"There's a possibility that the assault of the virus on our nation next winter will actually be even more difficult than the one we just went through," Robert Redfield, director of the The Centers for Disease Control and Prevention, told The Washington Post. "We're going to have the flu epidemic and the coronavirus epidemic at the same time.”
Influenza and coronavirus have similar symptoms — fever, cough, fatigue — which could make diagnosing more difficult for doctors. The flu can be deadly, too, especially for older people. Last year, the virus killed about 34,200 Americans and sickened an estimated 35.5 million, according to the CDC. A resurgence during flu season would also put even more pressure on healthcare systems that are already swamped.
SARS-CoV-2 (the virus that causes COVID-19) has strained hospitals for resources — PPE gear is in such short supply, some doctors and nurses are reusing masks and gowns. "In some of those hospitals that are no longer performing elective procedures, we are converting operating rooms to intensive care units so that we are prepared for a further surge in patients," Joanne Roberts, SVP and chief value officer at Providence Health & Services, told Healthcare Dive. Healthcare workers are putting in long hours doing dangerous work; add a second virus into the mix, and experts are afraid that the stress will only increase.
One factor that could increase the likelihood of a resurgence is if social distancing restrictions are lifted too soon, according to an article published in The Lancet medical journal earlier this month.
Officials aren't yet sure whether the second wave of COVID-19 in the U.S. would be milder or more severe than the first, which has so far killed 44,575 and sickened at least 802,583 in America, according to The CDC.
"I don't know if it will be worse, I think this has been pretty bad," explained Deborah Birx, MD, the White House coronavirus task force coordinator, according to CNN. "When you see what happened in New York, that was very bad. I believe that we'll have early warning signals both from our surveillance that we've been talking about in these vulnerable populations. We're going to continue that surveillance from now all the way through to be able to give us that early warning signal."
The 1918 influenza pandemic, known as the "Spanish flu," hit in multiple waves. It killed an estimated 50 million people and infected 500 million, and The Guardian reports that the first wave was milder than the ensuing ones, with the second being particularly bad. Historians believe the second wave was so deadly because it was caused by a mutated virus which spread during wartime troop movements, according to the History Channel. But since no two diseases are the same, experts don't know if coronavirus will follow the same pattern.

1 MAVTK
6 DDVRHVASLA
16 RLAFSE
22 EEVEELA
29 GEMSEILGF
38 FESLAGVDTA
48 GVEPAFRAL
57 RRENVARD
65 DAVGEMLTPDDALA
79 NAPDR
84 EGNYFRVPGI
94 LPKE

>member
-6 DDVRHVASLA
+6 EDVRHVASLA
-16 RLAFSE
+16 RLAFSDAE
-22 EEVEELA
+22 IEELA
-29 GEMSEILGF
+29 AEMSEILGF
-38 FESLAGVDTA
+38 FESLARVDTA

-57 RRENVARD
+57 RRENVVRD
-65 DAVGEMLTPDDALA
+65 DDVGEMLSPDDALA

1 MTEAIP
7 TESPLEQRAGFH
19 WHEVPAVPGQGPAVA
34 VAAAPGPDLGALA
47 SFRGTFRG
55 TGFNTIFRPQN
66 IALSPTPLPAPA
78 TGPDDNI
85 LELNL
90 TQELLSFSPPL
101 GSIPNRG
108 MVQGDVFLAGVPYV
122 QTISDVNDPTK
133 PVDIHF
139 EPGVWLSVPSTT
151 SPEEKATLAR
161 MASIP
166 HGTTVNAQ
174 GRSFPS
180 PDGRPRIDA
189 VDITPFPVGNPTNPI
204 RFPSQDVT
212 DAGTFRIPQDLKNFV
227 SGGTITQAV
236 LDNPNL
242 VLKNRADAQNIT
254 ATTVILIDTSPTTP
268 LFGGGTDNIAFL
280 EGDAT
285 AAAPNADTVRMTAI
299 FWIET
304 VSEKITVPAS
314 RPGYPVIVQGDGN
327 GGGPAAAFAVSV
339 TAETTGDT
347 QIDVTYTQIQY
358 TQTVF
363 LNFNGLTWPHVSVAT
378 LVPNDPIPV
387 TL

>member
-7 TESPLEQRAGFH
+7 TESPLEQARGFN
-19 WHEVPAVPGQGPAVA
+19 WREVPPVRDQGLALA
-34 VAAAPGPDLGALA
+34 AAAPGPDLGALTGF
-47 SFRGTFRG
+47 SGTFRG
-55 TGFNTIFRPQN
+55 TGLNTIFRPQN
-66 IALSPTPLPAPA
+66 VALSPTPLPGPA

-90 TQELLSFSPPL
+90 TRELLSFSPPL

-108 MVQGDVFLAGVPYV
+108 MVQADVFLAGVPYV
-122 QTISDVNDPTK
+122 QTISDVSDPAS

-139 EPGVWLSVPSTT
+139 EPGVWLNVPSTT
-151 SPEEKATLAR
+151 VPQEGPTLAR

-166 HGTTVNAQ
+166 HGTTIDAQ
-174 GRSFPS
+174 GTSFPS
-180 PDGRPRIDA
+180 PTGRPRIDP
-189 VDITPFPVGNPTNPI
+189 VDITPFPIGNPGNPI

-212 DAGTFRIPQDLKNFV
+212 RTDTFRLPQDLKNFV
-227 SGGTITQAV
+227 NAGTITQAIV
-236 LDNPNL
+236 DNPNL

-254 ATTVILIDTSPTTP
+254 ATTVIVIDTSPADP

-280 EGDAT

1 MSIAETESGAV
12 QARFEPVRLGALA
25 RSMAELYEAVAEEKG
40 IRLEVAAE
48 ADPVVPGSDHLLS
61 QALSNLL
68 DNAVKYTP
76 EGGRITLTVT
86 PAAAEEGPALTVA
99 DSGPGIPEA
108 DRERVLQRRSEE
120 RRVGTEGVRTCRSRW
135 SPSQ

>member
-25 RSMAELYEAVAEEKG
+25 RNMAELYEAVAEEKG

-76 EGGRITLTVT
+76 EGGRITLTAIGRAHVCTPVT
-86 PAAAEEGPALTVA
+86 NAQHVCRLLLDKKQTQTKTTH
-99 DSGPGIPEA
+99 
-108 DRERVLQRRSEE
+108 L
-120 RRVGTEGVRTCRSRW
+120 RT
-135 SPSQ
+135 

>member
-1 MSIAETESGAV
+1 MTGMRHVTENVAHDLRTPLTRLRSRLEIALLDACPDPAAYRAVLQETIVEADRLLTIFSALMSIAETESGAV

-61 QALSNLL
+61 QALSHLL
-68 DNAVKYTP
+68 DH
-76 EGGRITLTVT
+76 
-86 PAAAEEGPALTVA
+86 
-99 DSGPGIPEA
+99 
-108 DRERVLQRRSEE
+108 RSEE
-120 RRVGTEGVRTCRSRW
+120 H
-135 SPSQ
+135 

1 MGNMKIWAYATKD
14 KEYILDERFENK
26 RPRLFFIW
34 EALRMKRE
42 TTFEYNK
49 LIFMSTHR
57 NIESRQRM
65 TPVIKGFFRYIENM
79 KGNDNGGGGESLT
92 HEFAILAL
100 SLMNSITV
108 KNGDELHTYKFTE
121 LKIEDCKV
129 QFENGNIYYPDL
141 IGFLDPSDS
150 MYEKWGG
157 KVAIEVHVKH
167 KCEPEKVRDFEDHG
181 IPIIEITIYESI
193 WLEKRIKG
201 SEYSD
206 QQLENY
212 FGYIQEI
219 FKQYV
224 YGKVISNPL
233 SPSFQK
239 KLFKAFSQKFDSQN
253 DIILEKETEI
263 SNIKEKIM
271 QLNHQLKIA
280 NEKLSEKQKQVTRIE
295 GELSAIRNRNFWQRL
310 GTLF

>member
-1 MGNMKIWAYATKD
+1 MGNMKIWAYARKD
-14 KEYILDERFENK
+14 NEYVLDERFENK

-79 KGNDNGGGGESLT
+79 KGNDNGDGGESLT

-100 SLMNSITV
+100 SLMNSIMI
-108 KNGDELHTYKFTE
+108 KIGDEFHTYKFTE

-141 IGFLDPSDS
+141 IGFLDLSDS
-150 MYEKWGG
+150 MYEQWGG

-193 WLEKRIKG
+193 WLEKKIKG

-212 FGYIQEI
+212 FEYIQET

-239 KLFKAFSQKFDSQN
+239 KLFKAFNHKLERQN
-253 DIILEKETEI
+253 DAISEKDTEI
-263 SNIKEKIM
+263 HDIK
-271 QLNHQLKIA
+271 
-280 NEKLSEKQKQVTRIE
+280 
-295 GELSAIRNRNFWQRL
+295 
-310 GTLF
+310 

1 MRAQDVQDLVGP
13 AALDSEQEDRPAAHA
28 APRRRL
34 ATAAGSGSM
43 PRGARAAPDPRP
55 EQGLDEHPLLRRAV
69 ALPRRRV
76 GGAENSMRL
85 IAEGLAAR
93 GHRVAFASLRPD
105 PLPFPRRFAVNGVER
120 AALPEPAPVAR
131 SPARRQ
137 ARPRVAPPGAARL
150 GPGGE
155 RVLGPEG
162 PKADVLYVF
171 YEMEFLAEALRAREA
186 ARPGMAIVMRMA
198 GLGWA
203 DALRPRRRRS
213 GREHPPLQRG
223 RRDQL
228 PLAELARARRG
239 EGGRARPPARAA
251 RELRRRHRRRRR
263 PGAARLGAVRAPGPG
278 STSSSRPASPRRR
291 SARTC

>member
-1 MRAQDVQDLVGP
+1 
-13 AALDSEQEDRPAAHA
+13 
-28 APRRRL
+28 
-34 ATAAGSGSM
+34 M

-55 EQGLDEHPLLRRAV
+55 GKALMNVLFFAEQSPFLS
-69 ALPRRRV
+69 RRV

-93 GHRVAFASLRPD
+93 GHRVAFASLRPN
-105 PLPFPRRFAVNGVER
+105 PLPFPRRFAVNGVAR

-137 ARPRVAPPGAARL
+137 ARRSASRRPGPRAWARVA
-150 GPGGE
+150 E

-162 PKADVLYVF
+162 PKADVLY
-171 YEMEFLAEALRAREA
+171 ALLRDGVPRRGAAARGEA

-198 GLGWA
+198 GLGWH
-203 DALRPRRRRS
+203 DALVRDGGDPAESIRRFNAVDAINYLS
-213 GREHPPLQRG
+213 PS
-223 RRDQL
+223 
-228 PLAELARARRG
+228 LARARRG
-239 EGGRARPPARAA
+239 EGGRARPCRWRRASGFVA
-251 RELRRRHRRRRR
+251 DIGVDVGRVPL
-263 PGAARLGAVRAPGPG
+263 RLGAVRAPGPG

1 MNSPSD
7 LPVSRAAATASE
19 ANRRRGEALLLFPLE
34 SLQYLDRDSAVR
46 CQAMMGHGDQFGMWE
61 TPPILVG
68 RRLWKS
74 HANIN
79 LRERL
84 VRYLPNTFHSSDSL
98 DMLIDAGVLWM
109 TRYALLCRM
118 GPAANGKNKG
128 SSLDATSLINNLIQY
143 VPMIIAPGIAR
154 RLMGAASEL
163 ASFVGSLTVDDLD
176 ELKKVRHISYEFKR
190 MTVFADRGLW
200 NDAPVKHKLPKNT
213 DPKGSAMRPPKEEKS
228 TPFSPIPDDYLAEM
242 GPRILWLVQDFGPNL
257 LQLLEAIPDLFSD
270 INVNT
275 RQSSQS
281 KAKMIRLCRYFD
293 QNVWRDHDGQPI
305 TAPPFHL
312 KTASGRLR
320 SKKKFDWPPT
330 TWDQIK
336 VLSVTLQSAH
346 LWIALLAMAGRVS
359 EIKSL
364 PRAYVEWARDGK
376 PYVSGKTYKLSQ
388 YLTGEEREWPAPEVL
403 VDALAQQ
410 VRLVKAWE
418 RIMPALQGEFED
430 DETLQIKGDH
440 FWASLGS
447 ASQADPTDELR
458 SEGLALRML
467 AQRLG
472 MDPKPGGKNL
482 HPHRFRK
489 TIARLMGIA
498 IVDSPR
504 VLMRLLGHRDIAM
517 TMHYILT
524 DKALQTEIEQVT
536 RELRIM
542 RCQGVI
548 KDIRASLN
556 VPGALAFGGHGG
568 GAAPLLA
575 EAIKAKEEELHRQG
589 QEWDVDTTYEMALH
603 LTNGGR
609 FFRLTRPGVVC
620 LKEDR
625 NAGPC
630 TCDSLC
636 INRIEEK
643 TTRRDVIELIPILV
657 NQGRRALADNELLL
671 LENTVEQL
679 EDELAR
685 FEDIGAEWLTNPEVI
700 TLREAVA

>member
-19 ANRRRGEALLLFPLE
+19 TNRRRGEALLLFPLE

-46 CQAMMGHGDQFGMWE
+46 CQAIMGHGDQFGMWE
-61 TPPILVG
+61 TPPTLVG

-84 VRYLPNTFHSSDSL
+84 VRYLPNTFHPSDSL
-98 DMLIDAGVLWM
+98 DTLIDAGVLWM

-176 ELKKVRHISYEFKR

Right now, all eyes are on China. It was the first country to suffer from a serious outbreak, meaning it would logically be the first to have a resurgence. China is "on a knife edge between recovery and another wave of coronavirus cases," CNN reported earlier this month. Singapore and Germany have seen an uptick in cases, although both countries were initially credited for handling the coronavirus swiftly and effectively, The Guardian reports.
Some experts are saying that any subsequent outbreaks of the virus will likely be more manageable than what we're currently experiencing. “Epidemics are like fires,” Justin Lessler, an associate professor of epidemiology at Johns Hopkins University, wrote in The Washington Post in March. “When fuel is plentiful, they rage uncontrollably, and when it is scarce, they smoulder slowly... As repeated waves of the epidemic reduce susceptibility (whether through complete or partial immunity), they also reduce the force of infection, lowering the risk of illness even among those with no immunity.”
As of now, we can only focus on what's in our control. That means: getting a flu shot this fall; supporting healthcare workers and researchers as they continue to fight COVID-19 and, hopefully, develop an effective vaccine; and continuing to practice social distancing, even once the first wave of the virus begins to slow down.
The World Health Organization has declared COVID-19 a global pandemic. It says you can protect yourself by washing your hands, covering your mouth when sneezing or coughing (ideally with a tissue), avoid touching your eyes, nose and mouth and don't get too close to people who are coughing, sneezing or with a fever.